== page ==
#NoDAPL – 1.5 Million Signatures and counting

Millions of people across the globe are showing their support for an ever growing population of peaceful protesters in North Dakota. The Standing Rock Sioux Tribe is deeply concerned about the construction of a major crude-oil pipeline that passes through its ancestral lands.

Route of the North Dakota Access Pipeline

On July 26, 2016 the Standing Rock Sioux Tribe was stunned to learn that the U.S. Army Corps of Engineers had given its approval for the pipeline to run within a half-mile of the reservation without proper consultation or consent.

There are two targeted issues- First, the pipeline would pass under the Missouri River near Lake Oahe, just a half a mile upstream from the tribe’s reservation boundary. Second, the pipeline would pass through areas of great cultural significance, such as sacred sites and ancestral burial grounds that federal law seeks to protect.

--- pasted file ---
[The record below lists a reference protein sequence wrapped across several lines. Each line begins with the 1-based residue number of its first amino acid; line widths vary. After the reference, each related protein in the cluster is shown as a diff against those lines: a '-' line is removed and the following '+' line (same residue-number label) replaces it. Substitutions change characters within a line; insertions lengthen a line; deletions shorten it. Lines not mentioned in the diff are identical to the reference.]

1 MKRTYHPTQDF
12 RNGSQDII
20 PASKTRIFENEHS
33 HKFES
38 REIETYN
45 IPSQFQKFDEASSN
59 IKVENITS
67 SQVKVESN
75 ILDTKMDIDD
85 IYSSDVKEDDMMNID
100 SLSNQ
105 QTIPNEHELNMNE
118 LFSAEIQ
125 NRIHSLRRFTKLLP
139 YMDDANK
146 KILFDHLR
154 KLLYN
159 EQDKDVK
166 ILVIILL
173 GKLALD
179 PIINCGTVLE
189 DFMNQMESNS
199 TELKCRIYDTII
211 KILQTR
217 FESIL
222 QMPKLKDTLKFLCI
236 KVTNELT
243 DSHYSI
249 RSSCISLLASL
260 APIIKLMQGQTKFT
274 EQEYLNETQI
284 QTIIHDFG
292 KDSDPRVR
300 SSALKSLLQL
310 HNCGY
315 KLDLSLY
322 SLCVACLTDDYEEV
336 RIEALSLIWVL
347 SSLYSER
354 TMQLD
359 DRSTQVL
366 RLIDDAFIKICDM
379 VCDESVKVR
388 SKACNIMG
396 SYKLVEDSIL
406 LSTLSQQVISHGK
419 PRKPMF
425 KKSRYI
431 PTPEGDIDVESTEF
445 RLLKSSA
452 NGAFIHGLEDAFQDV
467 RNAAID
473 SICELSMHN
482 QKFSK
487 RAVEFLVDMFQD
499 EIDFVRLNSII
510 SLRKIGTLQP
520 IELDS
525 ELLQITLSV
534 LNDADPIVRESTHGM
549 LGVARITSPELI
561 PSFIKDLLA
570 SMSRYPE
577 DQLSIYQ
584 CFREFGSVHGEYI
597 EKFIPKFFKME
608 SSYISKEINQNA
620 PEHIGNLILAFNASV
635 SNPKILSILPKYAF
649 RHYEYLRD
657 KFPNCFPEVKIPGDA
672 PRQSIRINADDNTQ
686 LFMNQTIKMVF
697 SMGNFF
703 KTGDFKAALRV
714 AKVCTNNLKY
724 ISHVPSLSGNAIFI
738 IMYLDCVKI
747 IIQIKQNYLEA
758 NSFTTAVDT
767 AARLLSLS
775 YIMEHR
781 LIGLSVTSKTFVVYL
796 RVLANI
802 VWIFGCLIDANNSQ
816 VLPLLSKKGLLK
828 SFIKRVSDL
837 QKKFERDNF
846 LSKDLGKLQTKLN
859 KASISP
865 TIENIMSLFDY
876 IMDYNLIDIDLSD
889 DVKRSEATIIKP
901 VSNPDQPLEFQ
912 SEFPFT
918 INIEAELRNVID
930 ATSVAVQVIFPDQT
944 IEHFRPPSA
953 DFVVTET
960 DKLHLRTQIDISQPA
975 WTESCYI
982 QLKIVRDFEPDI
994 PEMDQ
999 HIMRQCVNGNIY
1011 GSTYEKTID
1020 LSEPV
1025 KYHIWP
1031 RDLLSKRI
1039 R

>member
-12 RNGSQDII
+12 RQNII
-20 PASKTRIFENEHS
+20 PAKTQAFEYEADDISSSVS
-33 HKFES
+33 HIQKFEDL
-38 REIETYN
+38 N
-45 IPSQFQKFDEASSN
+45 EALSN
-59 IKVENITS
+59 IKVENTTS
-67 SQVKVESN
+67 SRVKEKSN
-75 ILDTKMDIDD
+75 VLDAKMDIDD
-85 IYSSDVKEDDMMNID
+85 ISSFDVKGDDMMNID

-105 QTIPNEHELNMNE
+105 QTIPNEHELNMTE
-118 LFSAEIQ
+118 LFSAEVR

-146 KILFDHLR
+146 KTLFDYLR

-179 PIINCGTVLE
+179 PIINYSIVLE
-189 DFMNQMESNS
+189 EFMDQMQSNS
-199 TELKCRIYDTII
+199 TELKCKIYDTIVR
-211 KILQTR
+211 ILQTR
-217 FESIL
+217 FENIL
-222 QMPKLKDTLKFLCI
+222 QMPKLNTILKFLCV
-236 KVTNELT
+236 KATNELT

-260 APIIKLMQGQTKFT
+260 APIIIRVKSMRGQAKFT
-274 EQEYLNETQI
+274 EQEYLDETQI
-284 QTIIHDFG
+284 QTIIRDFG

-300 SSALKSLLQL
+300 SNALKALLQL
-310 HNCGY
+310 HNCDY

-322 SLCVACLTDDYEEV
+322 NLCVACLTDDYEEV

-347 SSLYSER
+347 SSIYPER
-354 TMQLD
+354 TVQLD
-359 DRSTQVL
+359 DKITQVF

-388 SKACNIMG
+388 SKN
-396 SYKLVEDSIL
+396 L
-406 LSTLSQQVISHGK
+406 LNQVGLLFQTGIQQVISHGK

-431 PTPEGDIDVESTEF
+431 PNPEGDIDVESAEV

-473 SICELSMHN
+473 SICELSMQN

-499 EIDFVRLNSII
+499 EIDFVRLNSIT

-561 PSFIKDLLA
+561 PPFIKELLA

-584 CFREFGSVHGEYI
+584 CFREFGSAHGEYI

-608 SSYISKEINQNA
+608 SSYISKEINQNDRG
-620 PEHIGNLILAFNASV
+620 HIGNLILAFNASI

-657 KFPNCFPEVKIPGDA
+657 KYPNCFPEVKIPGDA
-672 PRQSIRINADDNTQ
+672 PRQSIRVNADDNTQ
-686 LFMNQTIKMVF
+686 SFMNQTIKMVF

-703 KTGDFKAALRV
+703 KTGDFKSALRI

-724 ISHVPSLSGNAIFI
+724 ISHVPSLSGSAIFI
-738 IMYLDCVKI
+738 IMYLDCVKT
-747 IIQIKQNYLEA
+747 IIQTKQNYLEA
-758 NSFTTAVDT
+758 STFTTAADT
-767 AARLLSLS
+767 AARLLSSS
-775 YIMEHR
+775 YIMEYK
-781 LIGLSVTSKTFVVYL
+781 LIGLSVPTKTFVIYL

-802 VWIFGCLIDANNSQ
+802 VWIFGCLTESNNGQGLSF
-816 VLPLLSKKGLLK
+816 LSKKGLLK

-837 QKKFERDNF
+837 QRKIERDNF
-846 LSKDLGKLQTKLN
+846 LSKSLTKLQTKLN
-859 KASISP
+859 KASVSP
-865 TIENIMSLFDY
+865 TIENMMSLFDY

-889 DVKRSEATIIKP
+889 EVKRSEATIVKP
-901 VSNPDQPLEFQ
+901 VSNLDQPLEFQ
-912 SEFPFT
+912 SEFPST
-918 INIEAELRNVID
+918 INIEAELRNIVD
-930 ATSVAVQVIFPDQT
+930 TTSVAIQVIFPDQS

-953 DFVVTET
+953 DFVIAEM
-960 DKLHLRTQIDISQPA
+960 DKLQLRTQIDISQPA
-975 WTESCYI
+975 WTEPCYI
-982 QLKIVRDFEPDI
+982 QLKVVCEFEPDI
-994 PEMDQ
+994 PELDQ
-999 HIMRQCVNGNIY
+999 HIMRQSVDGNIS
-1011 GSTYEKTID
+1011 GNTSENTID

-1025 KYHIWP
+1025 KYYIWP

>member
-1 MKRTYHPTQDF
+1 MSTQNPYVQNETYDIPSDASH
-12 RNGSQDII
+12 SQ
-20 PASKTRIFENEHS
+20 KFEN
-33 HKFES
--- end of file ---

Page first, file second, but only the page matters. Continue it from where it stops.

Texas-based Energy Transfer Partners will build, own and operate the proposed $3.78 billion Dakota Access Pipeline and plans to transport up to 570,000 barrels of crude oil fracked from the Bakken oil fields across four states to a market hub in Illinois. The pipeline—already facing widespread opposition by a coalition of farmers, ranchers and environmental groups—will cross 209 rivers, creeks and tributaries, according to Dakota Access, LLC.


This same Pipeline project was deemed unsafe and turned down by white residents in Minnesota and North Dakota- Even culminating in the halt on project advancement for another portion of the Bakken Pipeline, “The Sandpiper”

Dakota Access LLC is a small pipeline company based in North Dakota. The firm, a subsidiary of Energy Transfer Partners (NYSE: ETP), has big plans to connect the Bakken crude oil formation with the rest of the United States. The company’s Dakota Access Pipeline, a 1,134-mile and 30-inch-diameter infrastructure project, will swing through the Bakken oil patch and traverse North Dakota, South Dakota, and Iowa and finish in Illinois: